When you research a brand, occasionally you find sellers offering different, unknown brands. Superbolic.com is now one of these sites. Are these sellers scammers? Difficult to say. In my case, I decided to move away from the major suppliers (wholesalers) as their service during COVID-19 became so unreliable that I had to dump them before losing my customers for good. As you did for sellers, you can conduct a research for a brand. Is the website the manufacturer, or a distributor, or even worse, a scammer? Does it look professional or does it look like it was made twenty years ago? Does the lab have an actual street address somewhere? Do they offer online verification of their products? Do they post the results of tests performed by independent labs? Do they reply to emails quickly? The real ones usually do not sell to end-users and should quickly provide you the contact details of official distributors in your area. Also, good pharmaceutical companies usually produce generic medicines too, not just steroids.
There are hundreds of manufacturers and brands. At the top of the range you have big pharma names like Bayer, followed by less known pharma-grade companies like ZPHC. Then you have a myriad of UG, some very well-known, some not. At the very bottom of the ladder there are home-brewed brands, quite popular in USA, Canada and Australia.
Let’s have a better look at these categories:
- Pharma grade by big pharma: the most difficult to find, the most counterfeited, the most expensive. Steroids are just a small part of their catalog.
- Pharma grade by less known pharmaceutical brands: easier to find but not ubiquitous, very often counterfeited, quite expensive. These brands usually produce medicines, cosmetics as well. Some retailers may have the genuine items, while others sell counterfeits. In this case the seller reputation is more important than the brand reputation. Superbolic.com is in this category, I guess.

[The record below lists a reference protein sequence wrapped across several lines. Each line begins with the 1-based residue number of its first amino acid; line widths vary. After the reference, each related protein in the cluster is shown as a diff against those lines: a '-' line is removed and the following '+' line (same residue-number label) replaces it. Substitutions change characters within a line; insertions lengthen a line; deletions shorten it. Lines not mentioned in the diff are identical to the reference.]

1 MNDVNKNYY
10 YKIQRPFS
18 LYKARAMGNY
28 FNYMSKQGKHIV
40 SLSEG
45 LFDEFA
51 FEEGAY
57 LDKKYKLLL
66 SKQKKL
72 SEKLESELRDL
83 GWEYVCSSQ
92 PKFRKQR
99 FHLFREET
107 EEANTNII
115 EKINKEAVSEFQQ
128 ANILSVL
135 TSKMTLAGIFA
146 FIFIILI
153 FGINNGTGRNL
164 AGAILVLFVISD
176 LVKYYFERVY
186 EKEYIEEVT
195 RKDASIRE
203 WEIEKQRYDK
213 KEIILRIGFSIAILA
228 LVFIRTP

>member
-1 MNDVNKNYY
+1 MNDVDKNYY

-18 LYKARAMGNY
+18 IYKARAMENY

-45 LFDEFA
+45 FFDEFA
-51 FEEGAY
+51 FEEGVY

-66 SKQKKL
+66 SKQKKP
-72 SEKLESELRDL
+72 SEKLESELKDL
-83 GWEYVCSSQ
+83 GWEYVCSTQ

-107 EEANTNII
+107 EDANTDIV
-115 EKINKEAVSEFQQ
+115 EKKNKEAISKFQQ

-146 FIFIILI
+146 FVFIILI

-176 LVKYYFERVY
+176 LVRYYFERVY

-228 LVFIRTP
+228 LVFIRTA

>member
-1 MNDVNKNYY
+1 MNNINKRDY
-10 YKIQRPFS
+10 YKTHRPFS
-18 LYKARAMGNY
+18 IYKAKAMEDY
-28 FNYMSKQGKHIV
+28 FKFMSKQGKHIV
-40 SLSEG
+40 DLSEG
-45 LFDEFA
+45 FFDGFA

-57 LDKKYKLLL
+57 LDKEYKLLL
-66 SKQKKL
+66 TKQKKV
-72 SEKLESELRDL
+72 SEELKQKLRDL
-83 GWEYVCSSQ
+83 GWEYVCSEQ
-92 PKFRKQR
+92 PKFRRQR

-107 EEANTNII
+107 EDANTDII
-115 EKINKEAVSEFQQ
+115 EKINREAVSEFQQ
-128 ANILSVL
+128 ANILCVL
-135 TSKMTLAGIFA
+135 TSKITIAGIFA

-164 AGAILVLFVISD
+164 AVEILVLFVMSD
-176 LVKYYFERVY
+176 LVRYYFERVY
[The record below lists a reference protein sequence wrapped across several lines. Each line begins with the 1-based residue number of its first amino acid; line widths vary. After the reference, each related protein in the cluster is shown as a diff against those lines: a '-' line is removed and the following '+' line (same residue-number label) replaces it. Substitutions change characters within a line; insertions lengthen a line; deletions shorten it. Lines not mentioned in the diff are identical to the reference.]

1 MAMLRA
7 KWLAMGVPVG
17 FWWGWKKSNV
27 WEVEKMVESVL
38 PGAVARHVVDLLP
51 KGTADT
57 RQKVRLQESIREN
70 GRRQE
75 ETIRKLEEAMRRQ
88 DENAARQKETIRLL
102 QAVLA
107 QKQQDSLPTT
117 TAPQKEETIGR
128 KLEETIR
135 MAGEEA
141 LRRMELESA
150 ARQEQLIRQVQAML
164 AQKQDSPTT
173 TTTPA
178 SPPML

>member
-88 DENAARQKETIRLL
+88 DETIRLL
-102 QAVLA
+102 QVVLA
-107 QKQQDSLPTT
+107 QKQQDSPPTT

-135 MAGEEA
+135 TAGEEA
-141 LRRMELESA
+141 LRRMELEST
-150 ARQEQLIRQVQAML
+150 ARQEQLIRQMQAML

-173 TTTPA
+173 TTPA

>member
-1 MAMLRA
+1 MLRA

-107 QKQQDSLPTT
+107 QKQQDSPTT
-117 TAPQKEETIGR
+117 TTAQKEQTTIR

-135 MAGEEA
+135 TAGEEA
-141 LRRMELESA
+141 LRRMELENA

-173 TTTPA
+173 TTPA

- Non-pharma grade but almost there: produced by very well known UG labs. Often shipped from Eastern Europe. Check reputation of both brand and seller. Fakes abound in this category. These are not pharma-grade, but still quite good.
- Home-brewed brands: usually available only in steroid forums, where the manufacturer is a sponsor and has its own section to sell and interact with members. These products are produced in a basement or in very primitive, small labs. If you have watched “Breaking Bad” you can imagine the scenario. These home-brewed brands should be very cheap, to compensate for the fact that they are produced in an unprofessional way. Real labs can ensure sterilization and packaging standards comparable to pharmaceutical companies. Even though forum members are often happy with the results and manufacturers pay for independent labs test results (Janoshik.com seems to be very busy these days analyzing no-name brands), their quality is somehow volatile. I would recommend using these products only if the source is domestic and the price is much lower than average.
A word about the quality of a injectable or oral steroid: all steroids are made from raw materials, that usually look like wheat flour. These raw materials are manufactured in three places in the world: China, India and Russia. Pharma-grade manufacturers produce their own raw powders (which sometimes they sell to UG labs), while all the other brands, from well known UG labs to home-brewed brands purchase them from distributors. Chinese manufacturers are the most active in peddling their raw materials, to the point that they’ve become spammers. Therefore, the basic ingredients are exactly the same for all brands. What differs is how and where the finished steroids are produced. Superbolic could become a new UG brand, it is not difficult at all: there are many eager Chinese sellers of raw materials that will happily produce injectables and orals for me, as they already do for many UG labs. They even take care of printing labels, serial codes, holograms, etc. But I believe the world doesn’t need another steroid brand.
I hope you’ve found this post useful. What I wrote is the result of twelve years personal experience in this business as a seller.